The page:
How people engage with your site is going to become increasingly important.Look to establish meaningful relationships, wherever possible.

Further Reading:

Published: December 15, 2008

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Comments

December 16, 2008 - 1:44am

Aaron, the video on this post: http://www.seobook.com/baking-seo-workflow does not work, or is it just me? Do you know any other source to get it? Thanks.

December 16, 2008 - 7:10pm

The video has been fixed. :)

December 17, 2008 - 11:32am

Hi Aaron,

I have written an article on simple link building methods. Hope your visitors benefit from it:

http://www.dilipshaw.com/search-engine-optimization/link-building-tips-a...

Best,
Dilip Shaw

December 18, 2008 - 2:11pm

Thanks for the link to your article. Very helpful. I will share with some clients as well.

December 16, 2008 - 2:20pm

Great article Peter. Another good tactic that kind of blends a couple of your ideas is to invite well-known pros to chime in. Offer something of value to encourage them to participate on your site/blog in some meaningful way (article, comments, review, etc.), and many times some of their followers check in on what you are doing.
But it's all about doing things your lazy competitors won't.
And thanks dilip for the link - was a well written article.

December 17, 2008 - 1:19am

Thanks for the link Peter! This post hits upon some solid points. Bookmarked and shared with the folks at the office.

websitedesigner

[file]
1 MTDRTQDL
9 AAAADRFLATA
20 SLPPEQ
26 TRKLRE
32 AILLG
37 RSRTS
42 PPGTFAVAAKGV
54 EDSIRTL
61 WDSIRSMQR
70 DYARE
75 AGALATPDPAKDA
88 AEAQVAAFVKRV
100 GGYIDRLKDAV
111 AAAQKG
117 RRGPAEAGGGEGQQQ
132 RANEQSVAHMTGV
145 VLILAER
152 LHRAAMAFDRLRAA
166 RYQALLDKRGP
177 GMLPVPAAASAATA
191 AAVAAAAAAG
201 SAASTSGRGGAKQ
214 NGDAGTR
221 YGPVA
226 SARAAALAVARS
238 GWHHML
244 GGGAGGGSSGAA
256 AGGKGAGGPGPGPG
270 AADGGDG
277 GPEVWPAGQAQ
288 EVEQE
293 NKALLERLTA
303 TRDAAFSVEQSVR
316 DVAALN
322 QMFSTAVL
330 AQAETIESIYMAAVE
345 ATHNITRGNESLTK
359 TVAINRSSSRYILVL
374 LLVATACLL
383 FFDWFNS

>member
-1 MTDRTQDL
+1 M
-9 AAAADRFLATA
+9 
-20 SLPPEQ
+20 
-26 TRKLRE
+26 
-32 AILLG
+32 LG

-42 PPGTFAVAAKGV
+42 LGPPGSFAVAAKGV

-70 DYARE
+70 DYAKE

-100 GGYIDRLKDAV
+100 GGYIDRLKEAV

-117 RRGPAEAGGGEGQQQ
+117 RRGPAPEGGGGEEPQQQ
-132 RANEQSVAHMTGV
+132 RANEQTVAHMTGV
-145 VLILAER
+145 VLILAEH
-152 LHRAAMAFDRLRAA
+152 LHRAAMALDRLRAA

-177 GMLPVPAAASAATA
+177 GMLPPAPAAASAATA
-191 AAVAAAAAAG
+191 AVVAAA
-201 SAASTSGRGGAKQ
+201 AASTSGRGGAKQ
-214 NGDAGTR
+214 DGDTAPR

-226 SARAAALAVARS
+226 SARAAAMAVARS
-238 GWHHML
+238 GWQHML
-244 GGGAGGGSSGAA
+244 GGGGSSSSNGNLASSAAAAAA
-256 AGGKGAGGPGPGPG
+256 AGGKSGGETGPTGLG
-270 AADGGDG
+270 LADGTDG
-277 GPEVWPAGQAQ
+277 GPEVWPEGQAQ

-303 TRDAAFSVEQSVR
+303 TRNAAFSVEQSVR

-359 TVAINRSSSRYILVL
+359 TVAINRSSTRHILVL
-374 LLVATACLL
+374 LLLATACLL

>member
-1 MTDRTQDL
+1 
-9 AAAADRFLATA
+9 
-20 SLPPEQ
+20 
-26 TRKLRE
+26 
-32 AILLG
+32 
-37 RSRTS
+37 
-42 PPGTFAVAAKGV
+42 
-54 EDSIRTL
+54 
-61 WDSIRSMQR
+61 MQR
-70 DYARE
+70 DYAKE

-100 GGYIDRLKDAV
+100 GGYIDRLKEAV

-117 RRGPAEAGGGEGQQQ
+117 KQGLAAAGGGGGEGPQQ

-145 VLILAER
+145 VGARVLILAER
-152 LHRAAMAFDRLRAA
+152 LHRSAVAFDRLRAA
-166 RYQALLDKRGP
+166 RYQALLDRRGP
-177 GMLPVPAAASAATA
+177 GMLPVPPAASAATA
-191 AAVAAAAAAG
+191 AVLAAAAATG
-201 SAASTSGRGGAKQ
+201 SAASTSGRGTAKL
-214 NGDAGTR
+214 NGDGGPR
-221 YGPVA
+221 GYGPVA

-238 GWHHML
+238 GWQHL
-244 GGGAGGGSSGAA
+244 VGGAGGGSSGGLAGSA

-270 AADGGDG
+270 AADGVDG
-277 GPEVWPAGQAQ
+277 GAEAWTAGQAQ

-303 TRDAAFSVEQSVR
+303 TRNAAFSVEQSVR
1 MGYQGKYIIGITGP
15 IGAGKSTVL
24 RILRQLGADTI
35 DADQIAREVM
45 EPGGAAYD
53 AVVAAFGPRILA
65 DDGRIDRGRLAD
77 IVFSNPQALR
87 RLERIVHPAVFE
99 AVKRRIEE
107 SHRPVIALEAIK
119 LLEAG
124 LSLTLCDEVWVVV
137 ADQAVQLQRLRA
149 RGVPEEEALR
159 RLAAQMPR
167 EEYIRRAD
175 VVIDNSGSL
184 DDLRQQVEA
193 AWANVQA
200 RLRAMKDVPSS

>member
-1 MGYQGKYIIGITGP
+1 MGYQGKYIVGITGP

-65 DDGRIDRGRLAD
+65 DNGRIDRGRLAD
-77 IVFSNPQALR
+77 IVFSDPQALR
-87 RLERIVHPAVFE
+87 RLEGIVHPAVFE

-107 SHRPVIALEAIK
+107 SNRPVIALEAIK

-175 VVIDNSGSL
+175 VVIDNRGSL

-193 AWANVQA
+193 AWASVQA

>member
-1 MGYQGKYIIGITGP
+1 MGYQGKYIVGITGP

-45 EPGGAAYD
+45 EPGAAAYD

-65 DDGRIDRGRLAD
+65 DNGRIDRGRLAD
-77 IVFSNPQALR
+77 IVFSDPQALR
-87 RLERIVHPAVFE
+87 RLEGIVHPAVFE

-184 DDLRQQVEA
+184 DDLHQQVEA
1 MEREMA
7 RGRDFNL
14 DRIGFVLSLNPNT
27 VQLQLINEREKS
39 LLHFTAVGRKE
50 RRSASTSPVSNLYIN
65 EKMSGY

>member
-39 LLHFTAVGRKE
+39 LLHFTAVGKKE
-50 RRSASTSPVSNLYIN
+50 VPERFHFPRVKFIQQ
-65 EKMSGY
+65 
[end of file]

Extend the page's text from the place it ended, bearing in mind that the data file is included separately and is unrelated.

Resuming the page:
December 17, 2008 - 1:47am

Great Article Peter! Perfect for us small biz guys. I knew pretty much all of that but it's good to read the article with the perspective - "Okay, now which of these things am I really utilizing and which am I not and how can I start utilizing them?" and kind of just work from there.

Cool stuff, thanks!

-Sean

December 17, 2008 - 4:38am

Thanks guys, and thanks for the extra tips :)

December 17, 2008 - 5:48am

useful Article for me to improve my link building

what a great pity is I couldn't write qulity content to absord one's attention

any suggestion?

December 17, 2008 - 5:53am

If you are passionate and practice writing then eventually you get good at it. It might take a few weeks or a few years, but I know I did not start off as a popular writer (or a writer with much natural skill).

December 17, 2008 - 10:57pm

>>any suggestion?

Practice :)

Write every day. Start a blog. Get into the habit of writing often.

I recommend the book "On Writing Well", by William Zinsser.
It's a great instruction manual for writing non-fiction.

December 18, 2008 - 12:54pm

A lot of great tips here. Another thing you can do is use free websites such as LinkedIn, LookupPage, Naymz, etc. to add "do-follow" links to your company website. Building professional profiles on these sites for key individuals in the business carries the added benefit of improving your company's overall web presence as well.

Reuben

December 18, 2008 - 4:34pm

>any suggestion?

There are plenty of places you can go to hire people who can write, and given the recent media layoffs it's a buyers' market.

December 19, 2008 - 1:46am

What a great post! Been small means you can overcome the giant by being fast and agile.

January 13, 2009 - 10:43pm

I have read a lot of posts lately on webmasterworld that Google has made links from directories, article sites, press releases, reciprocals, etc of no value. They are saying about the only link that is relative is true news, reviews of sites, and third party articles.

Aaron, how do you feel about this? Do you feel this is correct or not? I am about to embark upon a link building program and do not want to waste valuable time in unproductive areas.

What links are still valid or valuable to google, and yahoo?

January 14, 2009 - 4:43am

I don't think all those links are discounted, but many of them are. If you have specific questions about your SEO strategy you can get them answered in our member's forums.